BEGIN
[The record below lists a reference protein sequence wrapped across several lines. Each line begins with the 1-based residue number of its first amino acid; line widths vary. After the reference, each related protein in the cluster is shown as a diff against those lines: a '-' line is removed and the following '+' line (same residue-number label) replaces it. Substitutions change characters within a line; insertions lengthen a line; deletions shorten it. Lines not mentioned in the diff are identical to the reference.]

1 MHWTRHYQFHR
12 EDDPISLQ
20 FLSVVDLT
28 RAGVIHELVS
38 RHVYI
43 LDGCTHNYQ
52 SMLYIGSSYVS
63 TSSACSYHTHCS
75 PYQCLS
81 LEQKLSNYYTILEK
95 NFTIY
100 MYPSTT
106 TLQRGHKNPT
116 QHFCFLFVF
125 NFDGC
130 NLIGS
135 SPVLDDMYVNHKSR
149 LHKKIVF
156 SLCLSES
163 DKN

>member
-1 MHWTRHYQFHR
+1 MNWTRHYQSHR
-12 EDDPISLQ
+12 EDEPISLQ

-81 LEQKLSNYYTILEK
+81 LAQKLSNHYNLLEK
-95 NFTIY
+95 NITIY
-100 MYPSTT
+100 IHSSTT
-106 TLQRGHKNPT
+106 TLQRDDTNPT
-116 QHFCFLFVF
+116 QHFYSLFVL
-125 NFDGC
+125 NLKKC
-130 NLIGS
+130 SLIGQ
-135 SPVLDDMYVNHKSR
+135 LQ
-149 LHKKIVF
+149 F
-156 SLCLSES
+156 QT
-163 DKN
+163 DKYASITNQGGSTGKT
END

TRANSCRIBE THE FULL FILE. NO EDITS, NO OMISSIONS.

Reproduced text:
[The record below lists a reference protein sequence wrapped across several lines. Each line begins with the 1-based residue number of its first amino acid; line widths vary. After the reference, each related protein in the cluster is shown as a diff against those lines: a '-' line is removed and the following '+' line (same residue-number label) replaces it. Substitutions change characters within a line; insertions lengthen a line; deletions shorten it. Lines not mentioned in the diff are identical to the reference.]

1 MHWTRHYQFHR
12 EDDPISLQ
20 FLSVVDLT
28 RAGVIHELVS
38 RHVYI
43 LDGCTHNYQ
52 SMLYIGSSYVS
63 TSSACSYHTHCS
75 PYQCLS
81 LEQKLSNYYTILEK
95 NFTIY
100 MYPSTT
106 TLQRGHKNPT
116 QHFCFLFVF
125 NFDGC
130 NLIGS
135 SPVLDDMYVNHKSR
149 LHKKIVF
156 SLCLSES
163 DKN

>member
-1 MHWTRHYQFHR
+1 MNWTRHYQSHR
-12 EDDPISLQ
+12 EDEPISLQ

-81 LEQKLSNYYTILEK
+81 LAQKLSNHYNLLEK
-95 NFTIY
+95 NITIY
-100 MYPSTT
+100 IHSSTT
-106 TLQRGHKNPT
+106 TLQRDDTNPT
-116 QHFCFLFVF
+116 QHFYSLFVL
-125 NFDGC
+125 NLKKC
-130 NLIGS
+130 SLIGQ
-135 SPVLDDMYVNHKSR
+135 LQ
-149 LHKKIVF
+149 F
-156 SLCLSES
+156 QT
-163 DKN
+163 DKYASITNQGGSTGKT